Viewpoint: Guiding Medical Students Toward Empathetic Patient Care
AAMC Reporter: June 2012
By Mohammadreza Hojat, Ph.D., Research Professor in the Department of Psychiatry and Behavior at Thomas Jefferson University Jefferson Medical College and Director of the Jefferson Longitudinal Study at the Center for Research in Medical Education and Health Care
Empathic engagement is the pillar of the patient-physician relationship. It is beneficial not only to the patient, but also to the physician. There is a basic human need to be understood that is fulfilled through an empathic relationship. Mutual understanding leads to empathy, the bedrock of a trusting relationship that improves compliance, thus leading to optimal patient outcomes.
Are medical students prepared to empathize with their future patients? How can we determine whether students will have this important attribute? About a decade ago, our research team at Jefferson Medical College developed the Jefferson Scale of Empathy (JSE), a psychometrically sound instrument that measures empathy in the context of health care education and patient care. We have provided psychometric evidence in support of its validity and reliability. The JSE is available in three forms: one that measures empathy among physicians and other practicing health professionals, another that measures empathy among medical students, and a third that measures empathy among students in other health disciplines, such as nursing or pharmacy. The JSE is one of the most researched instruments in medical education, has received broad attention in the United States and abroad, has been translated into 42 languages, and used in 63 countries so far.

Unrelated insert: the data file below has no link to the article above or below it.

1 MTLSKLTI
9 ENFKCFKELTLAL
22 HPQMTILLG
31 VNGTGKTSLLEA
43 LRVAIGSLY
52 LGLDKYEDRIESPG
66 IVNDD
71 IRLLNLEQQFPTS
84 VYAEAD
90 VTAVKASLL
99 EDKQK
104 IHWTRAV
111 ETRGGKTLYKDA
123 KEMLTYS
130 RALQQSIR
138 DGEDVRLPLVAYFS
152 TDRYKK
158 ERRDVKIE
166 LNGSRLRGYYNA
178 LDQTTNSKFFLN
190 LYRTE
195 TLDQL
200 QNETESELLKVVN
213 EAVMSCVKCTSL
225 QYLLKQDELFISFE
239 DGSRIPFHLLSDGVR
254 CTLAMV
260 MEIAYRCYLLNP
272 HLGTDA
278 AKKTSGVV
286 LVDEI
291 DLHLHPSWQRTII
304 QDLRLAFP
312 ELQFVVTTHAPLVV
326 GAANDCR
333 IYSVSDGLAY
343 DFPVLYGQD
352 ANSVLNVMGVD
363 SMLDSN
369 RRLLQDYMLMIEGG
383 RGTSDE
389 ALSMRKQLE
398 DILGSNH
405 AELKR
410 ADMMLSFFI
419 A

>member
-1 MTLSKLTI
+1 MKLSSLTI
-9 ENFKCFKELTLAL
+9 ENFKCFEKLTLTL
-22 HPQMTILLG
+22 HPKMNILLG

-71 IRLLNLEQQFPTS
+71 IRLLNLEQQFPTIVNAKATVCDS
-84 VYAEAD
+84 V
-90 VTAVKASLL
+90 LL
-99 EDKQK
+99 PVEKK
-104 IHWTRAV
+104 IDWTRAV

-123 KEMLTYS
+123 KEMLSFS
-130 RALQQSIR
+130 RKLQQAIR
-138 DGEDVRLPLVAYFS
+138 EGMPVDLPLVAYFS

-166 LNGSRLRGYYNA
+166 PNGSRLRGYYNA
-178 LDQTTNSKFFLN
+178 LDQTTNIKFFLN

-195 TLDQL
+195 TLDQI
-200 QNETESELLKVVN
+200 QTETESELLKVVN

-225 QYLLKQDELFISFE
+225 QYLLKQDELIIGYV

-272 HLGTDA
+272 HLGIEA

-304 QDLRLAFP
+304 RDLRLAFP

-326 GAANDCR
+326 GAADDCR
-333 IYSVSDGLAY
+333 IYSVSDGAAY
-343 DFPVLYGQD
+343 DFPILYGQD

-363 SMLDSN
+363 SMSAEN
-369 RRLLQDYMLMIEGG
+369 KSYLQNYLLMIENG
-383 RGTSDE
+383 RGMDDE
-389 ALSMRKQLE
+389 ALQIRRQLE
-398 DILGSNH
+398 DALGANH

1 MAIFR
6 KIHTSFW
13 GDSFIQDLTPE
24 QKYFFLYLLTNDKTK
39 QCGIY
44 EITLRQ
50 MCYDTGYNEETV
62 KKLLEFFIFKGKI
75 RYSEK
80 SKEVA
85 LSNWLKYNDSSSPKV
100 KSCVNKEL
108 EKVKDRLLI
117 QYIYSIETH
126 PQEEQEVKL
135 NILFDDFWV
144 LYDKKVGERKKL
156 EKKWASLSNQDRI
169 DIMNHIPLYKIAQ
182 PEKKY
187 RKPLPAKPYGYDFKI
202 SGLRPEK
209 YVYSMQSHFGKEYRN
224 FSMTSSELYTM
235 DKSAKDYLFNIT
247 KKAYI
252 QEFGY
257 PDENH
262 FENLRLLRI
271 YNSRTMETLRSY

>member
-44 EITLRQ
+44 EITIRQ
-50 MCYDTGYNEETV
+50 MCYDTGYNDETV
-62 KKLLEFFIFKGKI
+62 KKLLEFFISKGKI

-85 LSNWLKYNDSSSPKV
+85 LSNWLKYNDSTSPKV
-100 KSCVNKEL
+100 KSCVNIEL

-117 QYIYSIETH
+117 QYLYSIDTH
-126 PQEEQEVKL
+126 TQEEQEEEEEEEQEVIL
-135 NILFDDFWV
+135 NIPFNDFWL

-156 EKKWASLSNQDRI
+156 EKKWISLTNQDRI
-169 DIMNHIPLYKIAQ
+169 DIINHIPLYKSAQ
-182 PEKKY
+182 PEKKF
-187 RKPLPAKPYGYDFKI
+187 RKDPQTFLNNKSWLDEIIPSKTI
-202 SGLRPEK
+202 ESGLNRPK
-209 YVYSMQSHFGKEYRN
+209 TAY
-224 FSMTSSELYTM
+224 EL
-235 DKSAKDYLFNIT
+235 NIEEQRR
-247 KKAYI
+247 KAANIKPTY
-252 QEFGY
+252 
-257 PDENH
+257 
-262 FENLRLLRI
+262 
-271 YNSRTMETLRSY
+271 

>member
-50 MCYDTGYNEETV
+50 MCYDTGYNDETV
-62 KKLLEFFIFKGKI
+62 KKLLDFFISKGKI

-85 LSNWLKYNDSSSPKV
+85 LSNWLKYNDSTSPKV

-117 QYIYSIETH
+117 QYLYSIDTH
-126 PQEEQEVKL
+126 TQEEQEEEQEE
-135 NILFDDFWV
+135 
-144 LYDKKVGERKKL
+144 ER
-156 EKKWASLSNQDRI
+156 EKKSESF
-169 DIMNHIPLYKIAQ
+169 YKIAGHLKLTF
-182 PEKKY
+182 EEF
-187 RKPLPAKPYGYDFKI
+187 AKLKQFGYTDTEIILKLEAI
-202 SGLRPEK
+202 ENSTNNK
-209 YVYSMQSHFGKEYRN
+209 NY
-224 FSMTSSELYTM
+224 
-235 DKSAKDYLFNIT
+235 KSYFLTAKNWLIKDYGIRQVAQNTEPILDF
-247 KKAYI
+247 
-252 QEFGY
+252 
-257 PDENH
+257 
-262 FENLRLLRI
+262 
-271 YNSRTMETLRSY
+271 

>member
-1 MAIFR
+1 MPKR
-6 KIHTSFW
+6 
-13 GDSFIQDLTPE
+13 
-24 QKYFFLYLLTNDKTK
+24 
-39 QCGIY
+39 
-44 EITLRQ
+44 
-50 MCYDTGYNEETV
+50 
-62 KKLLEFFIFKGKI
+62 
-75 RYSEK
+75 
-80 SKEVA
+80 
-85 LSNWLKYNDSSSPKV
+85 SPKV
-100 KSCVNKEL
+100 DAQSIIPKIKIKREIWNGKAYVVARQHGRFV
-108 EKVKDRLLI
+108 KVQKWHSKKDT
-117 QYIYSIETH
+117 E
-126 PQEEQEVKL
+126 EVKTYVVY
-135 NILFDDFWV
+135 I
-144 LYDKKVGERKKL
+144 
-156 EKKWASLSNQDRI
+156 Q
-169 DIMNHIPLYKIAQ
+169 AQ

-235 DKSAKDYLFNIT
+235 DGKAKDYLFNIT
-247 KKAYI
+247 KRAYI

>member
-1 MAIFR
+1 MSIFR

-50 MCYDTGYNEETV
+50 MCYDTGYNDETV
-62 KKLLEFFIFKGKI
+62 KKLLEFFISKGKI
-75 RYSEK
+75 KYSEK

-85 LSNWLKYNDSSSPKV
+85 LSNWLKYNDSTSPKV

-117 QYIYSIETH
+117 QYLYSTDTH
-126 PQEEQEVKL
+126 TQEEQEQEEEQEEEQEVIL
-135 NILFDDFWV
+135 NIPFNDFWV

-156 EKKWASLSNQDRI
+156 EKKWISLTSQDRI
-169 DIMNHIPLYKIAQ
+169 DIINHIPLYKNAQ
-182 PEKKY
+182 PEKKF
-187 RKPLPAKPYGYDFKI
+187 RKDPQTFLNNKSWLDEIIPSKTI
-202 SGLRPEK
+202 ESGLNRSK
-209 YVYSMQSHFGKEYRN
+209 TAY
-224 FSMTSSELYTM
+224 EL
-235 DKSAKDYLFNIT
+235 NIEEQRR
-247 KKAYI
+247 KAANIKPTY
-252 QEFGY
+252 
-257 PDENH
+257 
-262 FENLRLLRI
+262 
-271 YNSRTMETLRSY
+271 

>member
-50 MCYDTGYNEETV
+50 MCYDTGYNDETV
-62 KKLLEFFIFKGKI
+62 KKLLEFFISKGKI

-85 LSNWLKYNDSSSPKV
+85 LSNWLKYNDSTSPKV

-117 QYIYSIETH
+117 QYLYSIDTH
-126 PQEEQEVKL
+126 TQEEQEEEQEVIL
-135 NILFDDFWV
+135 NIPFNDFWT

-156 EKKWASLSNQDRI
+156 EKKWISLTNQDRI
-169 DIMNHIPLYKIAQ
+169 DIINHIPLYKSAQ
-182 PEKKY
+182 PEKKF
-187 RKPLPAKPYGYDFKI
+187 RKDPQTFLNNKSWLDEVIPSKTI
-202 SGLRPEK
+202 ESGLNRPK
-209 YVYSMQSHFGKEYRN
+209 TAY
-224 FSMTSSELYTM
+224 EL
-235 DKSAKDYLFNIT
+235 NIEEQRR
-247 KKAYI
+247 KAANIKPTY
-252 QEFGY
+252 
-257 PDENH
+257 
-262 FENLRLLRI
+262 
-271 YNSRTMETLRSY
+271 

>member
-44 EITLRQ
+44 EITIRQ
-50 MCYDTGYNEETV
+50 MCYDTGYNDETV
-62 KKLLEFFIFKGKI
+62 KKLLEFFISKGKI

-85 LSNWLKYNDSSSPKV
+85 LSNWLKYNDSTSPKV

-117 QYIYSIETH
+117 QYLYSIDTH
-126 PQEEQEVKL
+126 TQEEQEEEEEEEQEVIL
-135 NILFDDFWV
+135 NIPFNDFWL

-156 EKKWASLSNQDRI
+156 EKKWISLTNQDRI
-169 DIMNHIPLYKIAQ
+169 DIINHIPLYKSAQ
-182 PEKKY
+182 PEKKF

Empathy is an elusive concept. In the context of patient care, our empathy research team defines empathy as “predominantly a cognitive (as opposed to affective) attribute that involves an understanding (as opposed to a feeling) of a patient’s concerns and experiences combined with a capacity to communicate this understanding, and an intention to help.” This definition makes a distinction between empathy (predominantly a cognitive attribute) and sympathy (predominantly an effective attribute). We believe that the two concepts have different consequences in patient care. For example, empathy in abundance is always beneficial in patient care, while sympathy in excess can be detrimental, causing emotional dependency in patients and leading to emotional exhaustion, burnout, and compassion fatigue in physicians.
Through our empathy research over the past decade, we have found that empathy among physicians clearly matters. Students with high empathy scores were more likely to pursue “people-oriented” specialties, such as primary care or psychiatry. We obtained significant associations between JSE scores on the one hand, and faculty’s ratings of students’ clinical competence, simulated patients’ evaluations of students’ empathic engagement in objective structured clinical exam stations, peer nominations on professionalism attributes, and scores of attitudes toward interprofessional collaboration, on the other hand.
Our findings also have placed empathy in the realm of evidence-based medicine. We have shown that physicians’ scores on the JSE were predictive of optimal patient outcomes in diabetic patients (indicated by results of hemoglobin A1c and LDL-C tests). In another study underway in Italy, we are testing the hypothesis that patients of physicians with high empathy scores have a higher compliance rate (measured by patients’ continued use of prescribed beta-blockers after an acute myocardial infarction).